Dare says she was offered as much as $1,000 for her ticket. She adds she would not have sold her ticket, and it makes sense that people would get prosecuted since ticket holders had to go through such stringent background checks.
Another stretch of nervous excitement was on tap for Dare as she slept in her truck for a second consecutive night.
Once again some new friends knocked on her truck window to tell her it was time to get in line to see the president.
When Dare reached the designated area to line up, she and the other ticket holders were stopped two football fields she says, and made to go through two security checks, aside from being required to match their ticket bar code to their driver’s license.
Finally they were told to proceed to where the president would make his appearance. Still dragging her oxygen tank along with her, Dare says she had to stop a man passing by to ask for his help.
“I told him, ‘Sir, I am not going to be able to go that far without help.’ So he told me to get in his car. Then I saw it was his (press) secretary and I said to him, ‘Aren’t you supposed to be with the president?’ and he said, ‘What makes you think he’s not already here?’”
Dare took a seat right in front of the president’s podium. Soon after taking the podium, President Obama began taking questions. Dare says he only took seven or eight questions.
“I just rested my elbow on the table and held my fingers up like this,” Dare indicates with two fingers raised upward. “I was the fourth question and he said, ‘Young lady…’”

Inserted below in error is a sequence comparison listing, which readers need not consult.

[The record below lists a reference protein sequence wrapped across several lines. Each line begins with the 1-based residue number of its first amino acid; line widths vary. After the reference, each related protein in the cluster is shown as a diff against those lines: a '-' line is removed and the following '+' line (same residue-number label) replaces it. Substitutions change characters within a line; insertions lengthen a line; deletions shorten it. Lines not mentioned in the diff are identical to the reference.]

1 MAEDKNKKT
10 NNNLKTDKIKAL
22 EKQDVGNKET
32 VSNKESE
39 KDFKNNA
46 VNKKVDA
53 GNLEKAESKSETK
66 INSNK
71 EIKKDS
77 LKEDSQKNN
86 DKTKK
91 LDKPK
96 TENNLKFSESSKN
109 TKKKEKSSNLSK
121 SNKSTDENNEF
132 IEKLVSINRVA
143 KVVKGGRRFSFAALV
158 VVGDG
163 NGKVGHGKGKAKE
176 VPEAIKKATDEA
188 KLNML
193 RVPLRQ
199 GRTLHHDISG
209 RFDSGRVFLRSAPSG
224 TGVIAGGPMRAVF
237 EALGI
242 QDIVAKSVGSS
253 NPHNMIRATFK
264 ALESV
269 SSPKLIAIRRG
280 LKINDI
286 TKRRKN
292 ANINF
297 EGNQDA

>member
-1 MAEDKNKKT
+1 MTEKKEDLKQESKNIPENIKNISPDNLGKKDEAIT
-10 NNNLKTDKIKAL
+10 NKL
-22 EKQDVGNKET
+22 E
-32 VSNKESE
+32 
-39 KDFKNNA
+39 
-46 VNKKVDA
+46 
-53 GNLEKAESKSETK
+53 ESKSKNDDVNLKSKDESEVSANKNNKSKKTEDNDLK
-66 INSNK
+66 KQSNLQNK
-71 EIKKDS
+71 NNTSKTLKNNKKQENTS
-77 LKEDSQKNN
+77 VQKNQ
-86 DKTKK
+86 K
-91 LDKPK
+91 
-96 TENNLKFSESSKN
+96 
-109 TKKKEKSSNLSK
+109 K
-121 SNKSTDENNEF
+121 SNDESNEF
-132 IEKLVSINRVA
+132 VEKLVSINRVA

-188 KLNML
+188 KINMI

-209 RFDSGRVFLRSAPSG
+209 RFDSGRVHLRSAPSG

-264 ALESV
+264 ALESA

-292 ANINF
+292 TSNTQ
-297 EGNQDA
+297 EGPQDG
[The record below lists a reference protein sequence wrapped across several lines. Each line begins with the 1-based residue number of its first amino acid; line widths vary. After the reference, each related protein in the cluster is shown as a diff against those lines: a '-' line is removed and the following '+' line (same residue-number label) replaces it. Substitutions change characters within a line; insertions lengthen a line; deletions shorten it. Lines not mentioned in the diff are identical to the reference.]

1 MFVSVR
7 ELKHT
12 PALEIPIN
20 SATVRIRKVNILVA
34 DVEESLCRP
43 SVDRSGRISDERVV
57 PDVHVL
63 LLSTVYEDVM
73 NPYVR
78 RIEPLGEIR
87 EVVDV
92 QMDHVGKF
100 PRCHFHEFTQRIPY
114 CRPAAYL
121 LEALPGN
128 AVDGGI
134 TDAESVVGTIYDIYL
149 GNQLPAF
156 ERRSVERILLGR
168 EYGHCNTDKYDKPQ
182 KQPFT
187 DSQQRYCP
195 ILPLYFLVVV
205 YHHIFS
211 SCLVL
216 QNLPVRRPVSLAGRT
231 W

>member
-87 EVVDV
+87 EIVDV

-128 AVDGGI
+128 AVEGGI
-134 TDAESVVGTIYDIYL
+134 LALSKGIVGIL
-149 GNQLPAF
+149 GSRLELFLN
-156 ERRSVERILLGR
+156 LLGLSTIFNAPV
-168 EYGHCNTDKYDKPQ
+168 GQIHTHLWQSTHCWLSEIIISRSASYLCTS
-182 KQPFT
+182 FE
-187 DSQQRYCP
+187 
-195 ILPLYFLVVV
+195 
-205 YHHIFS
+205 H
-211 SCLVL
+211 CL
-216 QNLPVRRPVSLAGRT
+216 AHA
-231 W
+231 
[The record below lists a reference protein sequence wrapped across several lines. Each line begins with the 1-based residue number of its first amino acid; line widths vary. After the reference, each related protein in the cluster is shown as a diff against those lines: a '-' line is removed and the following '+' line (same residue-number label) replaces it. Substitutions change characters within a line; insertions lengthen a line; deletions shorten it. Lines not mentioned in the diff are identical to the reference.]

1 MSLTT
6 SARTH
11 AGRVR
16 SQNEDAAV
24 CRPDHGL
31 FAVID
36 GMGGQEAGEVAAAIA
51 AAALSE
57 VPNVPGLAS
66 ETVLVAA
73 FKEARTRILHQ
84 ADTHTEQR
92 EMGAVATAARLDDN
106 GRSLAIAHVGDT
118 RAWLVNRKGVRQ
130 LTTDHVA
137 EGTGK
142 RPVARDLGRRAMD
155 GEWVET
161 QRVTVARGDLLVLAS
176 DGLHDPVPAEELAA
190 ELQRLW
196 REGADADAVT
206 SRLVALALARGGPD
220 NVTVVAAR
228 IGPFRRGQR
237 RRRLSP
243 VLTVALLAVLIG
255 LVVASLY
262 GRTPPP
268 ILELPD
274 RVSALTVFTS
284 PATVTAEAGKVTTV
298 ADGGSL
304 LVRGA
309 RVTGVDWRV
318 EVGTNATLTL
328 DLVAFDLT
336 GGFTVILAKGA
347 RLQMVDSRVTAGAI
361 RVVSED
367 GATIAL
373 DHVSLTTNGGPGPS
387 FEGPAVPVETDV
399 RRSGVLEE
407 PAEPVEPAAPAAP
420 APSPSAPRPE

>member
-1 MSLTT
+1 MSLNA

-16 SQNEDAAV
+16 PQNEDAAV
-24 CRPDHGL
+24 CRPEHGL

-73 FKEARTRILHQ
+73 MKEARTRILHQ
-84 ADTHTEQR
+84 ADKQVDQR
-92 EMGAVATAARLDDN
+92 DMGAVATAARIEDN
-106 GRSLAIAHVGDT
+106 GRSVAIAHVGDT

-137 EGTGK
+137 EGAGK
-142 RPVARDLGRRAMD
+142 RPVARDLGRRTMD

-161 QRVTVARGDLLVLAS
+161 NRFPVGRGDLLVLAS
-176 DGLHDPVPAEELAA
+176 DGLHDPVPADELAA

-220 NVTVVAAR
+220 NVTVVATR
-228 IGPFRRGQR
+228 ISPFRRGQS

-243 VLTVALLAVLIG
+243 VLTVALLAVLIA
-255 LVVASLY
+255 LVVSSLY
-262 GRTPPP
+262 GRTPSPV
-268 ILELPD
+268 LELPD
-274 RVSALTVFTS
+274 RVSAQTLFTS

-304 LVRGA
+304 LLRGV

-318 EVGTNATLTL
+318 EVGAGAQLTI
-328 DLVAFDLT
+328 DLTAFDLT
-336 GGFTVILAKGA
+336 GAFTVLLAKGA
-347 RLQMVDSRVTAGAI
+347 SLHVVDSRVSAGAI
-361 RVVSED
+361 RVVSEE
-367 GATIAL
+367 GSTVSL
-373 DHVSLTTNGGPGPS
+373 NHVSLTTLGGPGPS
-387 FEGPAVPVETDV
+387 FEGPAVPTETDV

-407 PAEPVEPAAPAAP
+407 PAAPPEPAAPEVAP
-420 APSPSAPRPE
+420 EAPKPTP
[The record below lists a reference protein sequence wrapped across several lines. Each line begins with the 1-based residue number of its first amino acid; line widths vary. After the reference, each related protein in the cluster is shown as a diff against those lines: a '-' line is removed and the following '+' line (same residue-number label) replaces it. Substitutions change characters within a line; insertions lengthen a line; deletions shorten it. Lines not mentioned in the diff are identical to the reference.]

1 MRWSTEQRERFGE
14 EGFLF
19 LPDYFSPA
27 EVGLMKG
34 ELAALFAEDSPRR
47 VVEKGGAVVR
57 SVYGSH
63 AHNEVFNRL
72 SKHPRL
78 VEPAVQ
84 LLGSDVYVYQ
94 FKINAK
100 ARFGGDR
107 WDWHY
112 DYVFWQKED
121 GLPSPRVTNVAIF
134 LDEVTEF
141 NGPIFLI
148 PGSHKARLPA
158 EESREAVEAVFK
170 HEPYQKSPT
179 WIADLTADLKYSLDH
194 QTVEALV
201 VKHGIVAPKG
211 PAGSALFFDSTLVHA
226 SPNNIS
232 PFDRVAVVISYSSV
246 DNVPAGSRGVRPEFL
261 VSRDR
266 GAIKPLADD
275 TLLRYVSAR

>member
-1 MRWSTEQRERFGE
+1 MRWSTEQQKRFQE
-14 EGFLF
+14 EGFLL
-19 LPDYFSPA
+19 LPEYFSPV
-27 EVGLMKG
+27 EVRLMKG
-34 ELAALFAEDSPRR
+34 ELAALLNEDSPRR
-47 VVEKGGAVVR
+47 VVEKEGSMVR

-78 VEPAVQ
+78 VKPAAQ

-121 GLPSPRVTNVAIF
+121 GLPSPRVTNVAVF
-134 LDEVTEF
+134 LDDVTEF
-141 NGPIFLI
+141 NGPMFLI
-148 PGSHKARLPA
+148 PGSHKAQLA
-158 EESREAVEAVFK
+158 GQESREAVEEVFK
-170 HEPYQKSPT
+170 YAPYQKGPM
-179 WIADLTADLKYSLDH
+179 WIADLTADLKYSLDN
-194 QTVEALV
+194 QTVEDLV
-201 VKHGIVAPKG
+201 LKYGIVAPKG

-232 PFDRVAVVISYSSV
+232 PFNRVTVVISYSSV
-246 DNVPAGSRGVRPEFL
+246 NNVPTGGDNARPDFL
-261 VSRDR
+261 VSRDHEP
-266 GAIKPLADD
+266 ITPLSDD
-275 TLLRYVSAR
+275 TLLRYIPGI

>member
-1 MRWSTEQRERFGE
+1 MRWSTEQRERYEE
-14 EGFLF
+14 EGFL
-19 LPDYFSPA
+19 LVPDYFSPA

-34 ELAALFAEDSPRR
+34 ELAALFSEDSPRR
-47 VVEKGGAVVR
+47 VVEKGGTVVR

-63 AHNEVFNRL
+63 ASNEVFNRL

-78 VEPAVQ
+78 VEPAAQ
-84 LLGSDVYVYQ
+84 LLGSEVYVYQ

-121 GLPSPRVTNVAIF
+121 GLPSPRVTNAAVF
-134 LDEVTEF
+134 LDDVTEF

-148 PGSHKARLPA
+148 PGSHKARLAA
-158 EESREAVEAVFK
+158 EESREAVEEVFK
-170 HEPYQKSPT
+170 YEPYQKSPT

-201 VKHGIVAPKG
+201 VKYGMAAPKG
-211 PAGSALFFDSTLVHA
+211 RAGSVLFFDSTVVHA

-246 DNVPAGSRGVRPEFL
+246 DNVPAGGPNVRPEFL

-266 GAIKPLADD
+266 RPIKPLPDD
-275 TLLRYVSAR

She asked the president what she was supposed to do when Social Security denied her when she could not work to pay her bills.
He answered Dare and used her as an example, saying everyone who pays into Social Security should expect to use benefits they have paid for.
When the president concluded his talk, he left the podium to talk to Dare and shake her hand.
Before he reached her, though, she dropped her sunglasses. As she began to move to retrieve them, a Secret Service agent quickly kicked them toward her and told her not to even try to lean over to pick them up. No one is allowed to make any kind of movement toward the president, she was told.
Obama then reached Dare.
Then she says the most remarkable thing happened when the president leaned in and hugged her.
“I didn’t even hear what he said after that,” Dare adds.
But he had staff take down Dare’s contact information.
The president’s talk over, he and his entourage left. Dare says he did not have time to even reach the airport before her phone started ringing.
It was Rep. Michele Bachmann’s and Sen. Amy Klobuchar’s offices. They had been instructed to resolve Lois Dare’s Social Security problem. The next day Dare received a call from Gov. Mark Dayton.
Dare says Republicans and Democrats have come together to take care of her problem of getting disability benefits from Social Security, and that she has been told her benefits will begin Sept. 1, 2011.
For Dare, it was the best day of her life, one she will never forget.
But two words can sum up her experience best: Mission accomplished.